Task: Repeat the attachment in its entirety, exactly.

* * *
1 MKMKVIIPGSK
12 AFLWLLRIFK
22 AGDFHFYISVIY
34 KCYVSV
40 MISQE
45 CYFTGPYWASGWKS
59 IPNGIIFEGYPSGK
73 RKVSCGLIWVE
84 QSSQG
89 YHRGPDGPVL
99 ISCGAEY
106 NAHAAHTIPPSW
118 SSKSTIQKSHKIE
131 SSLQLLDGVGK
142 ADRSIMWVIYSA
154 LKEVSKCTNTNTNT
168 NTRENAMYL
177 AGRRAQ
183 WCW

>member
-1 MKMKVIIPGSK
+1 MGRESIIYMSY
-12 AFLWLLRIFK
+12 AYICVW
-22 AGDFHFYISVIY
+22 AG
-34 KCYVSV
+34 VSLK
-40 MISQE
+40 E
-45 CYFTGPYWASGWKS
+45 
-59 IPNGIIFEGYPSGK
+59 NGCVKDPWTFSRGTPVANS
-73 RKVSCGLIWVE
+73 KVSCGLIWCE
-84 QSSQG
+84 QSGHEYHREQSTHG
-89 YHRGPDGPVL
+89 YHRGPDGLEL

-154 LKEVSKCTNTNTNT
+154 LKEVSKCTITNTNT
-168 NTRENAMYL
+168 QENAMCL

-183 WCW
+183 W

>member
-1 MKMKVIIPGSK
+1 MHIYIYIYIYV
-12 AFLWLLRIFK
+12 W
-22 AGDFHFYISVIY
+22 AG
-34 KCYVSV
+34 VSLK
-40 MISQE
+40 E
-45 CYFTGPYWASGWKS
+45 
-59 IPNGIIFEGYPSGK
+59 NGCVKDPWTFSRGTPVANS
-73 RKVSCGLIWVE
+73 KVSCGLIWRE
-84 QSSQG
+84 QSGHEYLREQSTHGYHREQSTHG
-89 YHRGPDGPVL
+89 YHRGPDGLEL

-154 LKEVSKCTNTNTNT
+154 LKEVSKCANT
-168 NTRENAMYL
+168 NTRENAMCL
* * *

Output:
1 MKMKVIIPGSK
12 AFLWLLRIFK
22 AGDFHFYISVIY
34 KCYVSV
40 MISQE
45 CYFTGPYWASGWKS
59 IPNGIIFEGYPSGK
73 RKVSCGLIWVE
84 QSSQG
89 YHRGPDGPVL
99 ISCGAEY
106 NAHAAHTIPPSW
118 SSKSTIQKSHKIE
131 SSLQLLDGVGK
142 ADRSIMWVIYSA
154 LKEVSKCTNTNTNT
168 NTRENAMYL
177 AGRRAQ
183 WCW

>member
-1 MKMKVIIPGSK
+1 MGRESIIYMSY
-12 AFLWLLRIFK
+12 AYICVW
-22 AGDFHFYISVIY
+22 AG
-34 KCYVSV
+34 VSLK
-40 MISQE
+40 E
-45 CYFTGPYWASGWKS
+45 
-59 IPNGIIFEGYPSGK
+59 NGCVKDPWTFSRGTPVANS
-73 RKVSCGLIWVE
+73 KVSCGLIWCE
-84 QSSQG
+84 QSGHEYHREQSTHG
-89 YHRGPDGPVL
+89 YHRGPDGLEL

-154 LKEVSKCTNTNTNT
+154 LKEVSKCTITNTNT
-168 NTRENAMYL
+168 QENAMCL

-183 WCW
+183 W

>member
-1 MKMKVIIPGSK
+1 MHIYIYIYIYV
-12 AFLWLLRIFK
+12 W
-22 AGDFHFYISVIY
+22 AG
-34 KCYVSV
+34 VSLK
-40 MISQE
+40 E
-45 CYFTGPYWASGWKS
+45 
-59 IPNGIIFEGYPSGK
+59 NGCVKDPWTFSRGTPVANS
-73 RKVSCGLIWVE
+73 KVSCGLIWRE
-84 QSSQG
+84 QSGHEYLREQSTHGYHREQSTHG
-89 YHRGPDGPVL
+89 YHRGPDGLEL

-154 LKEVSKCTNTNTNT
+154 LKEVSKCANT
-168 NTRENAMYL
+168 NTRENAMCL